Dir Guillermo del Toro (Marisa Paredes, Eduardo Noriega)
Ghosts of the civil dead.
From its breathtaking opening shot from inside the bomb bay of a cruising warplane, you know you’re in the hands of a master with ‘The Devil’s Backbone’. Del Toro’s return to his native language following the disappointment of 1997’s heavily recut Hollywood horrorshow ‘Mimic’ proved conclusively that, working without interference, this Mexican up-and-comer was capable of remarkable cinema – a fact that has been reconfirmed time and again since. It’s odd but pleasing that ‘The Devil’s Backbone’ beat out its loose follow-up ‘Pan’s Labyrinth’ on this list: it’s an odder, less showy but more complete work, depicting the trials endured by a group of boys living in a haunted orphanage during the Spanish Civil War. Cold, creepy and compelling, this is a small film from a massive talent. TH
Dir Bob Clark (Olivia Hussey, Keir Dullea, Margot Kidder)
Sorority sisters in pre-slasher slay ride shocker.
A low-budget Canadian precursor of the ‘seasonal slasher’ cycle that was kicked into gear by the success of ‘Halloween’ four years later, Clark’s imaginatively nasty film traps a group of college students in a snow-dusted sorority house, where they are terrorised by an obscene phone caller before being bumped off one by one. Anticipating many now familiar conventions, Clark cranks up the level of threat through his pioneering use of prowling shots from the psycho killer's point of view, reinforced here by a discordant sound design. A sparky, pre-’Superman’ Margot Kidder gives as good as she gets, but it’s hard to tell which, if any, of the girls will survive this Yuletide slay ride. Clark also pulls off a wicked plot twist near the end, a flourish that’s simple yet devastatingly effective. NF
Dir M Night Shyamalan (Bruce Willis, Haley Joel Osment, Toni Colette)
The film that put the unpronounceable M Night Shyamalan on the map, ‘The Sixth Sense’ was a classic word-of-mouth movie. Sure, Bruce Willis’s star power was always going to pull in the punters but once people started chatting about ‘that twist’, everyone wanted to go see it, if only to satisfy their curiosity. For me, a tormented, emotionless child will always be way creepier than any adult with a chainsaw, and here it’s little Cole Sear (touchingly played by Haley Joel Osment), a kid who says he can see dead people. ‘The Sixth Sense’ is a pretty rare form of horror in that its ambience is as melancholic as it is eerie. Quite how Shyamalan has managed to screw up every film he’s made since is one of life’s great unanswerable conundrums. DA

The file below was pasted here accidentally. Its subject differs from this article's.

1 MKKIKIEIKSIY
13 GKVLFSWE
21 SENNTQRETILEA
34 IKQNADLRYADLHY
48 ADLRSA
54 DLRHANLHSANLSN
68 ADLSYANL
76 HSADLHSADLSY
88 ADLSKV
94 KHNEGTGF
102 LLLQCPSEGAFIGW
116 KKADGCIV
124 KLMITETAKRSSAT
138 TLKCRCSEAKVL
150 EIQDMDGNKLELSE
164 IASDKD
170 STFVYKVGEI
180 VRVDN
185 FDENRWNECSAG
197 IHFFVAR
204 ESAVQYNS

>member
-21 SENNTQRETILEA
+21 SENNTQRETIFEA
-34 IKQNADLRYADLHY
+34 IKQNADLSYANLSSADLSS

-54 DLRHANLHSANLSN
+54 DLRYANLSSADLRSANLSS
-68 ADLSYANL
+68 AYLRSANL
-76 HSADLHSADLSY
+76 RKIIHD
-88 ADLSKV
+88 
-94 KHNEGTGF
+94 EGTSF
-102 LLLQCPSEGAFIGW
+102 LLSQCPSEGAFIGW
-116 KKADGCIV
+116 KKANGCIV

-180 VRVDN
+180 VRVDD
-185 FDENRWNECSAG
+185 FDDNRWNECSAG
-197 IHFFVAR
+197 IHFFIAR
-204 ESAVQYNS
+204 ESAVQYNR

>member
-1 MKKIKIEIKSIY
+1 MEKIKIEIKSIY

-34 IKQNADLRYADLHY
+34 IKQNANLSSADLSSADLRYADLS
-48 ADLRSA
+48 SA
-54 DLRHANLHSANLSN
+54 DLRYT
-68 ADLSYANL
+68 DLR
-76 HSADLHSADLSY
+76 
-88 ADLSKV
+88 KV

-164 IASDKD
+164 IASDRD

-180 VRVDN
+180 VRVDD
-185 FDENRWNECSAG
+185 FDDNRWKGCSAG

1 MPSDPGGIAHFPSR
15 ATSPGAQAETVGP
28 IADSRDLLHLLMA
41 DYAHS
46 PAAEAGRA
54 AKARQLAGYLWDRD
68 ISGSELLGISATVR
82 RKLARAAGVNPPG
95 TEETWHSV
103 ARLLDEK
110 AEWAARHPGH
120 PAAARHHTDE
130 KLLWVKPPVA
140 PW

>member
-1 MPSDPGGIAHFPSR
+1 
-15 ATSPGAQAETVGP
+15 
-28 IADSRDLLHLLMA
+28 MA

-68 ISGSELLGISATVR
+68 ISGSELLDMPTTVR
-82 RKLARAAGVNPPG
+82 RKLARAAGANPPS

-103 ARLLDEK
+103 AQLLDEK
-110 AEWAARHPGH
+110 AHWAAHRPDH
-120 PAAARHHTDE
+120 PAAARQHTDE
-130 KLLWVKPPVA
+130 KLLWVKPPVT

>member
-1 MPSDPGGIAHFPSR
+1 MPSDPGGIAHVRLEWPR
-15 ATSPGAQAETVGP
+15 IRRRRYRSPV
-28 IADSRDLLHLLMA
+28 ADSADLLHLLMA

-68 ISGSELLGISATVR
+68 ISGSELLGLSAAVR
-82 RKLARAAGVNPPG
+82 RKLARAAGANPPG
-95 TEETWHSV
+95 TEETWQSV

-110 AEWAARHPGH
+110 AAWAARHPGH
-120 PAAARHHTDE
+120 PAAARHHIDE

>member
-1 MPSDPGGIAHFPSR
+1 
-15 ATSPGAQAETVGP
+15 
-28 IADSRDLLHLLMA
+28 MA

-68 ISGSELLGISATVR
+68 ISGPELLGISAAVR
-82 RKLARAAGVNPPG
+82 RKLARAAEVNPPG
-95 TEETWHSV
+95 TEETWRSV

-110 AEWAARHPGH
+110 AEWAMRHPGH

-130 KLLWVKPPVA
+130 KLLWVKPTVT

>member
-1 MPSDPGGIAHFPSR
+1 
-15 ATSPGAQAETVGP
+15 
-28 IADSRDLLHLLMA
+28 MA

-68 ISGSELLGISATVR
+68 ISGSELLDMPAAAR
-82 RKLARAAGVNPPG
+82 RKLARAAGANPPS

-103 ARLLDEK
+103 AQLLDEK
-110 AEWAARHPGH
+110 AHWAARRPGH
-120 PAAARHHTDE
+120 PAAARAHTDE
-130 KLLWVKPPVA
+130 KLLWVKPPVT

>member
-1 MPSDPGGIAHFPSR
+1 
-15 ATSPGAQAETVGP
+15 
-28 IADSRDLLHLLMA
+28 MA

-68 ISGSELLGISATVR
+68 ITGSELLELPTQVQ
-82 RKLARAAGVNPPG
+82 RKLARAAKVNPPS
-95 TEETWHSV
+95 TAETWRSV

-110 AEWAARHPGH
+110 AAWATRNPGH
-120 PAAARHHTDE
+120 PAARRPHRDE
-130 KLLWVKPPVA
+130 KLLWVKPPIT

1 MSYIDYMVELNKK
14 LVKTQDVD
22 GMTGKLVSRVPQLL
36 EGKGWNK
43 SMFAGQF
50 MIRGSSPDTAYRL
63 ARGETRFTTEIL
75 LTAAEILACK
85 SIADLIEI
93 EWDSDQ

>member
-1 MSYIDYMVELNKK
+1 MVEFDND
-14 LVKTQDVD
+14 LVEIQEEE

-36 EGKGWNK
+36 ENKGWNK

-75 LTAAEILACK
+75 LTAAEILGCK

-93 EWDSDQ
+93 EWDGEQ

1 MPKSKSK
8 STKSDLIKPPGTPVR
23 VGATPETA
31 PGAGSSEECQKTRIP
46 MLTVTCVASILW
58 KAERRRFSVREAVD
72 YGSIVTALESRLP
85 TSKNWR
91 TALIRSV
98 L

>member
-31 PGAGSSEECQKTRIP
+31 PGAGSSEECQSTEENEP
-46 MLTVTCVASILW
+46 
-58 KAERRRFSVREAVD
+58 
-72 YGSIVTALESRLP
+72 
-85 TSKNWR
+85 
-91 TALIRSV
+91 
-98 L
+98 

Dir Roman Polanski (Catherine Deneuve)
The girl can’t help it.
Polanski once said in an interview that ‘Repulsion’ is one of the films he made as ‘matters of convenience’. In this case he was on his uppers – flat broke in London – and was offered the chance to make a horror film. Which doesn’t tell the half of it. Has there been a more dread-filled study of mental collapse? Catherine Deneuve plays a repressed young Belgian woman, Carole, who lives in London with her sister and works as a manicurist. ‘Give me Revlon’s fire and ice,’ says one of her dowager customers. Fire and ice: it could be a description of Deneuve’s on screen presence, her secretive and chilliness. All around Carole, London is upbeat, going places. The youth are about to quake. In her flat cracks appear in the walls and Carole drifts off into fugues and finally psychosis. The noise of everyday life is deafening, Polanski piercing the subconscious to poke at what lies beneath. CC
Dir Hideo Nakata (Nanako Matsushima, Miki Nakatani)
Who's that girl?
It is possibly the scariest scene in cinema history: (spoiler alert!) a man watches a video in which a ghostly figure in white, long black hair pulled witchily over her face, crawls like nothing human out of a well and then just keeps coming, out of his TV and into the real world... The ‘Ring’ is a masterpiece of fear and atmospheric terror. A journalist (Nanako Matsushima) is investigating a rumour that’s spreading like wildfire among teenagers about a spooky VHS. Everyone who has watched the video, so the story goes, dies seven days later. The drip, drip, drip of dread of Hideo Nakata’s film will turn your stomach to ice – it’s not for nothing that ‘Ring’ is highest grossing horror in Japanese film history. CC